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K'ang Hsi T'ung Pao
( 1661 ~ 1722 A.D. )

Part E

 

In 1661, The young Shun Chih Emperor caught smallpox and passed away. His third son, Hsuan Yeh was chosen to succeed the throne at the age of eight with the reign title K'ang Hsi. The Emperor K'ang Hsi had reigned China for 61 years. His long and prosperous reign periods was famous not only of the Qing dynasty but of the whole of Chinese history. When he passed away in 1722, he left a flourshng and stable kingdom.
The coinage of the K'ang Hsi series is very interesting. Have you heard about the K'ang Hsi Ch'ien Shih ? It was arranged by the Chinese collector with the different mints in the form of a Chinese poetry during the Chien Long period and now it is the favourite target for the Chinese collectors.


T'ung

Fu

Lin

Tung

Chiang,

Hsuan

Yuan

Su

Chi

Ch'ang,

Nan

Ho

Ning

Kuang

Che,

T'ai

Kuei

Shen

Yun

Chang.



I give below is an interesting belief wrote by Mr. Fr. Schjoth in 1929. I came across it in my reading a few weeks before.

Mr. Fr. Schjoth wrote:


The Chinese attach a talismanic virtue to the above coins. If genuine and placed together, they have the power of expelling evil influences and of preventing fires. Their genuineness according to popular belief can be tested by placing them, when strung together, on the top of a chickencoop: If genuine, they will prevent the cocks from crowing in the morning !



The coinage of K'ang Hsi reign followed the forms of the last two issues of the Shun Chih coin. The obverse of the coins bearing with the reign title of the Emperor K'ang Hsi, along with the characters "T'ung Pao" in Chinese. The reverse of the coins, except those cast by the two principal mints in Peking, Kung-pu Pao Yuan Chu [Board of Works] and Hu-pu Pao Ch'uan Chu [Board of Revenue], all the provincial K'ang Hsi coins, show the mint mark in Manchu script [left] along with the mint mark [right] in Han script. The mint marks of the two principal mints were written in Manchu scripts only, appear on either side of the hole on the reverse. The forms are consistent until the beginning of the Yung Zheng coinage. But the number of the provincial mints was often changed. This was certainly caused by the increased or decreased work in connection with the cash production. In 1662, most of the provincial mints were terminated casting coins except Kiangsi Mint (Nanchang) and the two principal mints in Peking. It might be because of the over supply of the copper cash or the price of cash was too low at the beginning of K'ang Hsi reign.*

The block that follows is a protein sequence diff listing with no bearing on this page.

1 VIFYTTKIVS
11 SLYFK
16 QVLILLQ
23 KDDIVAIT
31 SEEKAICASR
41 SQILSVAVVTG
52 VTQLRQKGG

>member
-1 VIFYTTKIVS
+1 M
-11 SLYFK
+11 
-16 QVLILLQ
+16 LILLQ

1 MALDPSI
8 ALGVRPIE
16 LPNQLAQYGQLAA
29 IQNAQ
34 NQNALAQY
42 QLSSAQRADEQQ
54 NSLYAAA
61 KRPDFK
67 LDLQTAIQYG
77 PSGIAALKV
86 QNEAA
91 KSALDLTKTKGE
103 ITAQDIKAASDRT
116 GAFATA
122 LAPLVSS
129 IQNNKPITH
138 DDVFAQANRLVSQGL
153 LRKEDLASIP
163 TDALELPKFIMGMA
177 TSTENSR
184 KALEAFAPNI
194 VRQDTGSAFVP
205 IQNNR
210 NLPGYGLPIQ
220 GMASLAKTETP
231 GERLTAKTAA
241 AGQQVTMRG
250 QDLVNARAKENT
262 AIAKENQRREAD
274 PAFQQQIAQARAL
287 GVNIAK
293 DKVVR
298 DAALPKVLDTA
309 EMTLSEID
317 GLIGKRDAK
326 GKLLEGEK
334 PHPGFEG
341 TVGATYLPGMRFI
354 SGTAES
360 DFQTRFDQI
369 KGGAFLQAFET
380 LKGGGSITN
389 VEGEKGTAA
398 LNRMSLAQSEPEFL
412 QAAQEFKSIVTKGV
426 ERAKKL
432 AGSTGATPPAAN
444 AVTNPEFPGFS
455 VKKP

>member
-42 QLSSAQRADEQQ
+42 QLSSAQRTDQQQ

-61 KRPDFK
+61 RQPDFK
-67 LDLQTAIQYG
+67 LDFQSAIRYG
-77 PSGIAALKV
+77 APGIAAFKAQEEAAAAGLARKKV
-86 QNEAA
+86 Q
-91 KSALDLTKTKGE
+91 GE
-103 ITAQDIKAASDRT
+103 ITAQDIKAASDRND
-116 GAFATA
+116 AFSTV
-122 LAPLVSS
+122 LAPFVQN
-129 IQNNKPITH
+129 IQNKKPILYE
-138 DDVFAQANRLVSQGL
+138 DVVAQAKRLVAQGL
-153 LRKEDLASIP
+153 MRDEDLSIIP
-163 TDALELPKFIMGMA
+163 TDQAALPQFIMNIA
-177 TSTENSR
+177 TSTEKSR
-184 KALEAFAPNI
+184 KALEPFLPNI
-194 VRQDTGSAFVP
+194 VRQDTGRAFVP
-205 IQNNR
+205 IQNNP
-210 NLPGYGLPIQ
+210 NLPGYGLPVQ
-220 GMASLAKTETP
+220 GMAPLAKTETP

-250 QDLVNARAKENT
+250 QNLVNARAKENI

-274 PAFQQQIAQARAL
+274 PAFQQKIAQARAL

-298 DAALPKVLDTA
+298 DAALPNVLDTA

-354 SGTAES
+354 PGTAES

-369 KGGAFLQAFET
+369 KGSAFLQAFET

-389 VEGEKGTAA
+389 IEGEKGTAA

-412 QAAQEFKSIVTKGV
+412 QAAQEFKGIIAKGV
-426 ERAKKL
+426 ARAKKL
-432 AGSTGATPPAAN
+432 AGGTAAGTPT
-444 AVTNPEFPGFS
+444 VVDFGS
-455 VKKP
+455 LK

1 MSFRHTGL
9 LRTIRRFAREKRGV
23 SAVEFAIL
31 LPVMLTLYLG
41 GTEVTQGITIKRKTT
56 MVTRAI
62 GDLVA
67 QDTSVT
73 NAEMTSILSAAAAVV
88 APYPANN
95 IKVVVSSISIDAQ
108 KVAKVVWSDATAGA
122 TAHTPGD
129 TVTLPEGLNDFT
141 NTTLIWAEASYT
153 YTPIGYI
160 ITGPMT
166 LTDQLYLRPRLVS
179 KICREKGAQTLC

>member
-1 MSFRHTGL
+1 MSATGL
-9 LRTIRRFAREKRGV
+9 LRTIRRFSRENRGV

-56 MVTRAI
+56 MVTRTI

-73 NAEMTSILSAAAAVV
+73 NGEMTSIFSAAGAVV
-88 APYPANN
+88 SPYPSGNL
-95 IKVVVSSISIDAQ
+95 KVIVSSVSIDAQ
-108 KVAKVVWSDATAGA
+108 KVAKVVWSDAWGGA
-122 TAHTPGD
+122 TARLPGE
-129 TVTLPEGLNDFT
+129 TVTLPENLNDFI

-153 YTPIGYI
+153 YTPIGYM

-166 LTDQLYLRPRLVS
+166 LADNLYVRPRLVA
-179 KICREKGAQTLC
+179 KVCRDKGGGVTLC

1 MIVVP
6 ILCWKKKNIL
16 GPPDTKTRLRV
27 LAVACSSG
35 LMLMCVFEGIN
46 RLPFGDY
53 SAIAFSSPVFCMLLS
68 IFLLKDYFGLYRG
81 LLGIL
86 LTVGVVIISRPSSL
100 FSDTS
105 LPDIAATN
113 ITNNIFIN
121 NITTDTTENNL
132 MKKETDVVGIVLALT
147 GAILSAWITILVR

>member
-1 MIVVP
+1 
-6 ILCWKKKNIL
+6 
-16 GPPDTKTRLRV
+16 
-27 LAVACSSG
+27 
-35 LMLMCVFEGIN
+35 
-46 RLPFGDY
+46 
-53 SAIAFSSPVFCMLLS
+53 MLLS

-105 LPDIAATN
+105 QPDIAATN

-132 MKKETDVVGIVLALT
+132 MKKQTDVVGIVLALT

All the provincial mints were reopened in 1667. But I believe that a limited amount of K'ang Hsi T'ung Pao were possibly cast by the provinceial mints in 1661.
I have selected 25 pieces of K'ang Hsi T'ung Pao coin from my collection and divide them into 5 parts showing here. All the K'ang Hsi cash would be shown with a detailed description.

*
[The Official exchange rate of copper cash to silver was 1000 to 1 (1000 standard cash to 1 tael of silver). Actually, the changes in the cash-silver exchange rate were determined by the natural economic forces. Sometimes when the ingredients contained in a copper cash became more valuable than its face value, copper cash were melted down by the criminals in order to get the copper.]





Marks of Rareness of the Collected Currencies
Extremely Rare A ~ Very Rare B ~ Rare C ~ Not So Many D ~ Common E

Obverse Reverse Description
No. 0066
Mint: Peking
Diam. 27 mm
Wt. 4.8 g.
Rareness E
Mint Evolution and Peculiarity
The Hu-pu Pao Ch'uan Chu [Board of Revenue] was first established at Peking in 1644 for the minting of the Shun Chih T'ung Pao cash coins, each weighting 1 mace, and increased to 1.2 mace in 1645. [1 mace = 1/10 tael = 3.73 gram.] It ceased minting in the 2nd year of the Hsuan T'ung reign (1910AD). This is a typical K'ang Hsi T'ung Pao copper cash. On the obverse of the coin bearing with the reign title of the Emperor K'ang Hsi, along with the characters "T'ung Pao" in Chinese. The mint marks on the reverse were written in Manchu scripts on either side of the hole.